Week 9+10: Challenging the Gaze, Part 2

In the last post I shared and discussed my new body of work which aims to challenge the viewer’s gaze. In the new body of work I question the stereotypical ideals of beauty and representation of women in art and try to respond to them.

Men act and women appear. Men look at women. Women watch themselves being looked at. The surveyor of woman in herself is male: the surveyed is female. Thus she turns herself into an object of vision: a sight.

- Berger, John, 1972, Ways of Seeing


It is not new knowledge that women have been seen as a sight, an object to fantasize over. Depiction of the woman is designed to flatter the male spectator. These women are usually idealised, stripped off of their body hair and often portrayed passive and rarely looking directly at the spectator. I have written many times on this topic in my previous articles.


I have also mentioned that my work has often been perceived as female nudes because some of my photographs are exposing the body to the voyeuristic gaze of the viewer, regardless of my intention. However, long history of representing women as a sight definitely contributes towards labeling my work in such way.


In my new work I endeavour to take more control over the reading of my photographs so the viewer’s interpretation of my work can resonate better with my intention.


In this new series I questioned the beauty of form and played with the idea of returning the gaze back to the viewer.


I am not a skinny person but my arms and hands have always been very bony and veiny. Because they are not smooth and rather man-like, they add a layer of roughness to the photograph. Also the ambiguity of the form makes very unclear whether the form is male or female. From the aesthetic point of view I appreciate the combination of the rough arms and hands with the rough fabric when they meet. My intention was to look like an unspecified statue of an unspecified gender. (Fig. 1)

Fig. 1: Lucie Nechanicka, Untitled, 2020 In these two photographs (Fig. 2, Fig. 3) I was experimenting with disfiguring the body and making myself look like I was missing limbs. The aim of this experiment was questioning the body perfection that many artists strive for in photography and painting, too. Instead of striking a pretty pose for the photograph and presenting myself in the best possible way, I deliberately decided to do the opposite – I ‘mutilated’ the body and turned myself into an anti-sight.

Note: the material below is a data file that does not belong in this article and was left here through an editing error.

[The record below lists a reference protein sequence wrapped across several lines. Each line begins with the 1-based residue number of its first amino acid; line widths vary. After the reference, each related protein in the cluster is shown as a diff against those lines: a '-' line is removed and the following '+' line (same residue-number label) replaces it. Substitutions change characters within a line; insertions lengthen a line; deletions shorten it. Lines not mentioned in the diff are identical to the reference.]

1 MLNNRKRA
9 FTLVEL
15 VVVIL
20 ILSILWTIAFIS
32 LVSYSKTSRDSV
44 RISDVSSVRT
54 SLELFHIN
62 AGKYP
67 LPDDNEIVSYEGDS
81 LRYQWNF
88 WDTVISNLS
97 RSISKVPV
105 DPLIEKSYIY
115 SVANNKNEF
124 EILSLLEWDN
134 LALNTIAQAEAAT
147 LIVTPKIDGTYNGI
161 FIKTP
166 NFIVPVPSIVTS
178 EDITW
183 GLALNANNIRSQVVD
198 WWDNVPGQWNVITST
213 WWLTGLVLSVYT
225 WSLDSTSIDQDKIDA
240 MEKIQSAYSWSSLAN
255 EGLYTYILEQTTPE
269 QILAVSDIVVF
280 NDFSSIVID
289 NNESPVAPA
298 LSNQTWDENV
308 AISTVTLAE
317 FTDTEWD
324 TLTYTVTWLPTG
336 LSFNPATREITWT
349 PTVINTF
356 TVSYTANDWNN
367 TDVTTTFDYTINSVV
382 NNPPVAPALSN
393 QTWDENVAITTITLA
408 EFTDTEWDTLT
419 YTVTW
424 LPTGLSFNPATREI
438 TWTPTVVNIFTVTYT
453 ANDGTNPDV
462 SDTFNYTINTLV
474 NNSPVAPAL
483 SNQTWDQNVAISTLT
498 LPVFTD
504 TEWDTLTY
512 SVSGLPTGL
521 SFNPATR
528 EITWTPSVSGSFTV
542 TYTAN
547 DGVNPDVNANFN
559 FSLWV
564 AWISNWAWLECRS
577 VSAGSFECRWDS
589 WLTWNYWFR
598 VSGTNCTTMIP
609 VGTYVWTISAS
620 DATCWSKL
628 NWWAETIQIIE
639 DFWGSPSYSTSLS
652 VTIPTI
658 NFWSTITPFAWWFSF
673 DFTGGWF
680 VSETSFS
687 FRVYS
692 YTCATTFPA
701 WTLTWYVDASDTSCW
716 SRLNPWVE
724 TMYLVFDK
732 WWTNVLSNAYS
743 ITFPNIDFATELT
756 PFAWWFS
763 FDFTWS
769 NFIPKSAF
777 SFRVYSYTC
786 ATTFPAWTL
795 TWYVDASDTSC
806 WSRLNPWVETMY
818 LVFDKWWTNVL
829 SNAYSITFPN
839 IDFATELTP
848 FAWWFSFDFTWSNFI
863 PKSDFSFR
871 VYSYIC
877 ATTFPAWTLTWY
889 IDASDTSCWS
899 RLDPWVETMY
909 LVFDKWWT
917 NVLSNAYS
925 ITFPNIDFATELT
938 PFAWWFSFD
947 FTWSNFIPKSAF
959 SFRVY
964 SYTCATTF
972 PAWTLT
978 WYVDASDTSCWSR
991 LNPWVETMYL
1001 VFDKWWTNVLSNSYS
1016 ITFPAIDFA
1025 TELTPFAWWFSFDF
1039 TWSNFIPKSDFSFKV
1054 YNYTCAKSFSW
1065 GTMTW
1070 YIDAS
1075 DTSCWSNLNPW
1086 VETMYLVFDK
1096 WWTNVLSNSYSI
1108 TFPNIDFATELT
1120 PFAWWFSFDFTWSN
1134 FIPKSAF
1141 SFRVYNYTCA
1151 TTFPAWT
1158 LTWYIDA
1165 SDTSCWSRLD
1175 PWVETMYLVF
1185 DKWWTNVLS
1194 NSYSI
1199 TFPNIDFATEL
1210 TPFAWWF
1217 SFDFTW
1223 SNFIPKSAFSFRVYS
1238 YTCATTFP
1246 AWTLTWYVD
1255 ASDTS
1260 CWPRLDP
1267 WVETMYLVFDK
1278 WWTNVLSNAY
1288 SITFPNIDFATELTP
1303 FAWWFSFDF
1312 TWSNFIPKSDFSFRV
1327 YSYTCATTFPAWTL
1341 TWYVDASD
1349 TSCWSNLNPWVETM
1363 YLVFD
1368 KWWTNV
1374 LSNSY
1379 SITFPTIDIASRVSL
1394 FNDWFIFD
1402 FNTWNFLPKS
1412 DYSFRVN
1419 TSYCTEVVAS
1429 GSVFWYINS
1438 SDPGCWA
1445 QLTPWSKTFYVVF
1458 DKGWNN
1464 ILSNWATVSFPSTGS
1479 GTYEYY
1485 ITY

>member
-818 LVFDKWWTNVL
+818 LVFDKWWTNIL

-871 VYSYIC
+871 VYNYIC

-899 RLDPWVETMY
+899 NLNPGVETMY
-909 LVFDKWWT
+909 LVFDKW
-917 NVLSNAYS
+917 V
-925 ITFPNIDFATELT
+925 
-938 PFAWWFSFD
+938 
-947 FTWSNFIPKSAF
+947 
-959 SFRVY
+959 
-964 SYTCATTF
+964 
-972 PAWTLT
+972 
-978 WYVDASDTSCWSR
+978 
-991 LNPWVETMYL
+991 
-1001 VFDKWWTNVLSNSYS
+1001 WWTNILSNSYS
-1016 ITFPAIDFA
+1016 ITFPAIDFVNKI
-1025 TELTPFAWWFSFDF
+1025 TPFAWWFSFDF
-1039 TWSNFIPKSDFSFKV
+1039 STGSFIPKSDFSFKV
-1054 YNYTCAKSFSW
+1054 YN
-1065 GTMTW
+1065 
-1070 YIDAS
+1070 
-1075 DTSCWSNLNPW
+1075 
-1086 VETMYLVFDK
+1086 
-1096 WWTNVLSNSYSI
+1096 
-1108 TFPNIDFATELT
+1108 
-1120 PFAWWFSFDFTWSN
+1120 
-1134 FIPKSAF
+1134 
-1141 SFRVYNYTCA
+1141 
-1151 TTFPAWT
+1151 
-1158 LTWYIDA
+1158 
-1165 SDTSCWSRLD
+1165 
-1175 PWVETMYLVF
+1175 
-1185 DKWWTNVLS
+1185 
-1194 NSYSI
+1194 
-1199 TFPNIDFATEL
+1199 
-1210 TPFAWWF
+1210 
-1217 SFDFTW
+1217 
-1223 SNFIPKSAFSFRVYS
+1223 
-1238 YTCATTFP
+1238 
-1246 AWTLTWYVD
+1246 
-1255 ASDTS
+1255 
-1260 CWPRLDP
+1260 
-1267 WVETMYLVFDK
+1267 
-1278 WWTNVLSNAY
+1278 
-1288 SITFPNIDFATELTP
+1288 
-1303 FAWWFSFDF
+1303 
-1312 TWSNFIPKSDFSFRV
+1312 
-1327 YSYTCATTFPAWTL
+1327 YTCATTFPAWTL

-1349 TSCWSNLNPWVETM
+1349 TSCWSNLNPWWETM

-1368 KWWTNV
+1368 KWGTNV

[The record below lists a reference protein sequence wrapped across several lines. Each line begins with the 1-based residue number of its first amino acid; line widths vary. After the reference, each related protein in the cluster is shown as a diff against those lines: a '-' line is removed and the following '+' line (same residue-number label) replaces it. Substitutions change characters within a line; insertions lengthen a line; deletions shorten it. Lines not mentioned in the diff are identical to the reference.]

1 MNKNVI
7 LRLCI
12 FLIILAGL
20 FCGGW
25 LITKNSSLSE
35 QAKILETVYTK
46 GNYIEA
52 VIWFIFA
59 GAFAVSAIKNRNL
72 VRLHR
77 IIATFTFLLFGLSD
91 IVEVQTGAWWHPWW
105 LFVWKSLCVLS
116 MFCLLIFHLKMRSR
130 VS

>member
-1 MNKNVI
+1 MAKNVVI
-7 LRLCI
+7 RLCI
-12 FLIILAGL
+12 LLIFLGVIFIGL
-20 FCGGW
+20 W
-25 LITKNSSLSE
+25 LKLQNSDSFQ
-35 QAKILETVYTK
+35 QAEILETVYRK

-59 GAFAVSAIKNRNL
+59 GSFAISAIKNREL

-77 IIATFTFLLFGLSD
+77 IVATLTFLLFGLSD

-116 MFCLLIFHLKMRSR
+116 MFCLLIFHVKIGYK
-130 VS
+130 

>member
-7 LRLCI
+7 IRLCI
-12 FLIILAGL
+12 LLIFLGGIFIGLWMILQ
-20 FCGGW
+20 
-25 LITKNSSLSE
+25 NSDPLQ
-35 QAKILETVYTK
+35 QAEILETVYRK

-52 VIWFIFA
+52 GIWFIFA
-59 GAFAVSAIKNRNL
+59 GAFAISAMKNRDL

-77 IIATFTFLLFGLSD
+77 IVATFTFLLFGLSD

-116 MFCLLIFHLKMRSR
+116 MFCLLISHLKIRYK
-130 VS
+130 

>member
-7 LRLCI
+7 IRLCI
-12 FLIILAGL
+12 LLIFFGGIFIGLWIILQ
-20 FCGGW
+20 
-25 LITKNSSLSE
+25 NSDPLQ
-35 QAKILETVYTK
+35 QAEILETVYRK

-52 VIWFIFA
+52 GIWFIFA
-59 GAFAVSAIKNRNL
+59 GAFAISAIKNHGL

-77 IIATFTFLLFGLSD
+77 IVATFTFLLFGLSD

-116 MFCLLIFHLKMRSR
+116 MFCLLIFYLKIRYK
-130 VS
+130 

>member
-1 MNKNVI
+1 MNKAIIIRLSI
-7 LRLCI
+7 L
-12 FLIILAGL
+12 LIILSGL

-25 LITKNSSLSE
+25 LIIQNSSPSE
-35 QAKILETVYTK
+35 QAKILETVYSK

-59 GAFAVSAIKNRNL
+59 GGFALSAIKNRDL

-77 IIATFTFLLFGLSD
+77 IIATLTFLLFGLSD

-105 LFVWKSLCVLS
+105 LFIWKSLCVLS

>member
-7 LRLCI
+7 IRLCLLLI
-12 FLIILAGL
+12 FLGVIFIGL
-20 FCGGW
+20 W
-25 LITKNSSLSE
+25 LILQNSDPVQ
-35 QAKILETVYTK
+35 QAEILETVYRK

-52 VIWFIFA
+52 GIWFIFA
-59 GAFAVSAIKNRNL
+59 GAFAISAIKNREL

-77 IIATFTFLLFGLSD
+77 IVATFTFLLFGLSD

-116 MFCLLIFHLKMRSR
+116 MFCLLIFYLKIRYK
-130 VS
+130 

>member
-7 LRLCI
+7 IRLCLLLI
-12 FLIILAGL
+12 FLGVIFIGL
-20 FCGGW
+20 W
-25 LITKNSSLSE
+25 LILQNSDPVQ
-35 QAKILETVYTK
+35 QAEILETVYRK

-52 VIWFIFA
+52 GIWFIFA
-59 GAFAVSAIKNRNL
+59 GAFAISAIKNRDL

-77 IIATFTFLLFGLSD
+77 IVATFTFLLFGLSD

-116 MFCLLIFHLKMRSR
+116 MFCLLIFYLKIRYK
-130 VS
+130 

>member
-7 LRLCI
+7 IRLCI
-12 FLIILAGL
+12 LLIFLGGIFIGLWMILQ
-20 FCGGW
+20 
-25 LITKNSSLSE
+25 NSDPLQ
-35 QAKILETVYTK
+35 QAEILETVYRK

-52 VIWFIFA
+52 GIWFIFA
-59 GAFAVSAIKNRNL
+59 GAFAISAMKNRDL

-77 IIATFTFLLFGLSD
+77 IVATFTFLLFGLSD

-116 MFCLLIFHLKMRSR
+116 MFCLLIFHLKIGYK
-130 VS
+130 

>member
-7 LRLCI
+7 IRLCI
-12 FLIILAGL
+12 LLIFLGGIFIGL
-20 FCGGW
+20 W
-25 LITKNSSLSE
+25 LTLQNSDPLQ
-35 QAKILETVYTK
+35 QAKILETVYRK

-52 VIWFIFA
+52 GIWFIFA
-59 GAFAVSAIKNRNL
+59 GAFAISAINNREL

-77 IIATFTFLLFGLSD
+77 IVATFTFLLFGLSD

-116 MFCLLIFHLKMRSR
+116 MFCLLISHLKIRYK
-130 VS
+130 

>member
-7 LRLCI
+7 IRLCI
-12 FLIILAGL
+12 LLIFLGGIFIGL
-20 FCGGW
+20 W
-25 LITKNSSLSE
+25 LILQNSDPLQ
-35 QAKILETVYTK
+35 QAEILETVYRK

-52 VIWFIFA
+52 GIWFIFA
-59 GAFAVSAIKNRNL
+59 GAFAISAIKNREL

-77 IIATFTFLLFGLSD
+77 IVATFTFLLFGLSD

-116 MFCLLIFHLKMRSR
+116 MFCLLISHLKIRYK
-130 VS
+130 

Fig. 2: Lucie Nechanicka, Untitled, 2021

Fig. 3: Lucie Nechanicka, Untitled, 2021


Similarly, I played here (Fig. 4) with the idea of beauty and perfection of women in art. My intention was to create rather a sinister and unsettling portrait of myself. When I, as a viewer, look at the photograph, my eyes keep jumping back and forth from the breasts to the face. The sinister face juxtaposes the (normal looking) rest of the body, and I, as a viewer, cannot (and do not want to) believe that the face belongs to the same person as the breasts, because it really feels out of place.

Fig. 4: Lucie Nechanicka, Untitled, 2021


My intention in this photograph (Fig. 5) was to merge my body with the surrounding. I wanted to put the main focus on the sun coming through the blinds. I am only part of the whole, an element appearing in the image but at the same time not necessary for the image. The aim was to steer away the attention from the body and look at the image as a whole.


Fig. 5: Lucie Nechanicka, Untitled, 2021


Similar to the first photograph of this series (Fig. 1), in this couple of photographs (Fig. 6, Fig. 7) I aimed to create an ambiguous statue-like form, however, in this case the obscurity is emphasised by the reflection in the mirror. Again, I wanted to raise the uncertainty in regards to who the viewer is looking at; whether it is a female or a male form.


Fig. 6: Lucie Nechanicka, Untitled, 2021

Fig. 7: Lucie Nechanicka, Untitled, 2021


In my previous article I presented a photograph of me where I combined the front of my body with the back. I have decided to recreate the image as I thought the lighting conditions in the photograph make the image look far more different to the rest of the photographs in the series. This time I used natural light (as natural light is mutual for all photographs in this series), however I was not able to use the same environment as last time. Hence why the image below (Fig. 8) is only a prototype as I would like to recreate it again, but this time at the original place.

Fig. 8: Lucie Nechanicka, Untitled, 2021 References: Berger, John, Ways of Seeing, 1972



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